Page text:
By many of today’s teen standards, my kids are dorks. They love mythology. No, one might say they are obsessed with mythology. It doesn’t matter the origin, Greek, Roman, Egyptian, Norse, Arabian, Indian, etc., if it has the makings of a good tale, they’ll read it, discuss it, debate it, then read it again. Myths are discussed in the car, at the table, through a closed-door, and over whatever might be playing on the TV. I guess that makes me a dork, too, because I’ve long loved mythology and I’m always willing to join the conversation. Aside from being good stories, filled with ample murder and mayhem, there is an abundance of life lessons woven into the myths. From Medusa, we learn about the consequences of disobedience and jealousy, and through Hercules we learn about justice and loyalty to friend. And, it is a story told since ancient times that offers me one of my favorite lessons.
The Roman poet, Ovid, wrote the following:
Most beings spring from other individuals; but there is a certain kind which reproduces itself. The Assyrians call it the Phoenix. It does not live on fruit or flowers, but on frankincense and odoriferous gums. When it has lived five hundred years, it builds itself a nest in the branches of an oak, or on the top of a palm tree. In this it collects cinnamon, and spikenard, and myrrh, and of these materials builds a pile on which it deposits itself, and dying, breathes out its last breath amidst odors. From the body of the parent bird, a young Phoenix issues forth, destined to live as long a life as its predecessor. When this has grown up and gained sufficient strength, it lifts its nest from the tree (its own cradle and its parent’s sepulchre), and carries it to the city of Heliopolis in Egypt, and deposits it in the temple of the Sun.
The beautiful mythical phoenix rises from the ashes to new beauty. It is a tale of fresh opportunity and restored hope.
The other day, I chatted with an old friend, who has become a new friend. She is just over two years out from the end of her twenty year marriage. It took years to build the nest in which her marriage would die. And, after years together, unkindness, impatience, neglect and denial littered her nest; lies and deceit sparked the flames. It was nothing she wanted. Quite the opposite. I was there when she was married in the church and vowed until “death do us part.” A vow she took seriously and believed in with all her heart; she still does. It is a vow she was committed to honoring; a vow that drove her to endure emotional emptiness. It drove her to fight alone for a marriage that had ended long before the divorce was granted. She was forced to surrender her burden when he walked away from their marriage and life together. I can’t count the number of hours she spent in tears and disbelief. I doubt she could either. Yet, out of the darkness, out of the ashes, she rose again.
After I hung up the phone, I realized I had talked with a new friend, a revitalized, re-energized, reborn friend. We have talked often over the years, but yesterday’s call felt different. She had weathered the biggest storm of her life and emerged renewed. She had moved past the disbelief, the bitterness, the anger and was in the process of building a new nest; her own nest filled with her daughters’ love, friendship, laughter and a rediscovered sense of self. She is the epitome of the phoenix bird, rising from the ashes, into new beauty. And, for this, I am so very happy for her.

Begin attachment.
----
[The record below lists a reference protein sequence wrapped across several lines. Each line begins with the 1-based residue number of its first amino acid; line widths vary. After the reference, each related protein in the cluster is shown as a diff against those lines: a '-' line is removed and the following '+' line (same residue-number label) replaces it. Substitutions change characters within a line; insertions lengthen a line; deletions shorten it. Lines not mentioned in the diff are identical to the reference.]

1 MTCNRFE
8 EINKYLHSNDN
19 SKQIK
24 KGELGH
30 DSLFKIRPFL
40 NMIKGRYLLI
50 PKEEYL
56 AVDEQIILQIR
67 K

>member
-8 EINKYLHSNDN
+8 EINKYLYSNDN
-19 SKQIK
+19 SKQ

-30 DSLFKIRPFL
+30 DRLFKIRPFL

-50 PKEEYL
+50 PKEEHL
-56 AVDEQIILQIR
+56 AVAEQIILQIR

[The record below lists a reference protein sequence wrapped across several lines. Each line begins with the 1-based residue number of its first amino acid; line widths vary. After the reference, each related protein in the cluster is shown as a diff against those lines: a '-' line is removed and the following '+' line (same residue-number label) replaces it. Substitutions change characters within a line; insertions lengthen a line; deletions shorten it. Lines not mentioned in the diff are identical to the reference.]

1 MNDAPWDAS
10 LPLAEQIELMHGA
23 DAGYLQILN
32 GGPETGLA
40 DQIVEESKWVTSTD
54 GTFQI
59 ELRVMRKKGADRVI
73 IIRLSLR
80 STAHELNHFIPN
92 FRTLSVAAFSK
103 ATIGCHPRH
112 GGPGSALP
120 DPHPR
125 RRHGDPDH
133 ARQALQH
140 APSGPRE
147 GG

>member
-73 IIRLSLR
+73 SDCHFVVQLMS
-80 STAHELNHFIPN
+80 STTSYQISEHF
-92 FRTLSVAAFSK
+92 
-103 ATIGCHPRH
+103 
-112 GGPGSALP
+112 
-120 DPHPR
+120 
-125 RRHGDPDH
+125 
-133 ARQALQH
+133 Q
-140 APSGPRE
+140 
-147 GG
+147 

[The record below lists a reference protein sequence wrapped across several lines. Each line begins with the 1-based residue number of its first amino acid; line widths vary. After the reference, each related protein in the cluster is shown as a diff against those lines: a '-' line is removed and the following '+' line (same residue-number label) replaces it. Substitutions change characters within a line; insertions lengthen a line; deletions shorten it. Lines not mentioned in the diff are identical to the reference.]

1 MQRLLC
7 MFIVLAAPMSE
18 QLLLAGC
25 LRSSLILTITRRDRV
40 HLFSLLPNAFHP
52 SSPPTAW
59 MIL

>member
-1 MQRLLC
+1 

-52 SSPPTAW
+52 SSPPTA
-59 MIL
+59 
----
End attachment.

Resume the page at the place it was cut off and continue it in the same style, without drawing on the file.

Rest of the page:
We have all faced storms in our lives. It may be the loss of a marriage, a friend, family member, job, or lifestyle that brings the rough seas. It may be something far less “permanent” that rocks our stability, but it is change. Change often reduces us to ashes, forcing us to move from our seemingly safe, even if destructive, position into the unknown. However, from the ashes, beauty can emerge. Unseen, unknown, new beauty that has been there all along, waiting for its opportunity to rise. It exists within each of us. In our darkest hours, we don’t see it. We don’t believe we will ever see it. And, just as we begin to lose hope, there it is, hidden in the folds of strength we didn’t know we had before the storm; a fresh, new, beautiful spirit ready to embrace life with a new perspective.
If you read Ovid’s words, you’ll note that the phoenix does not discard its old nest; it carries it with her to the city of Heliopolis. It is a part of her past and worthy of honor; without it there would have been no ashes. Like everyone, I have scars from the storms I have weathered, and though I do not share them with everyone, I carry no shame from them. It wasn’t always that way. However, I have learned that time, patience, and perspective, when glued together with love and support, make all the difference. Today, my scars remind me of the ashes from which I have risen, and there I see beauty.
In my curio cabinet (and in the picture in the upper corner of this post) is a red glass apple my husband gave me more than 20 years ago. It was created using volcanic ashes from the Mount St. Helens eruption in 1980. The artist crafted a stand with a light inside upon which the apple sits. It illuminates the bubbles formed by the specs of ash, remnants of Earth’s dramatic change. It is my constant reminder that, from the ashes of dramatic change, beauty can be crafted.
Are you rising from the ashes, or sitting in the fire? Trust there is beauty within, just waiting to emerge.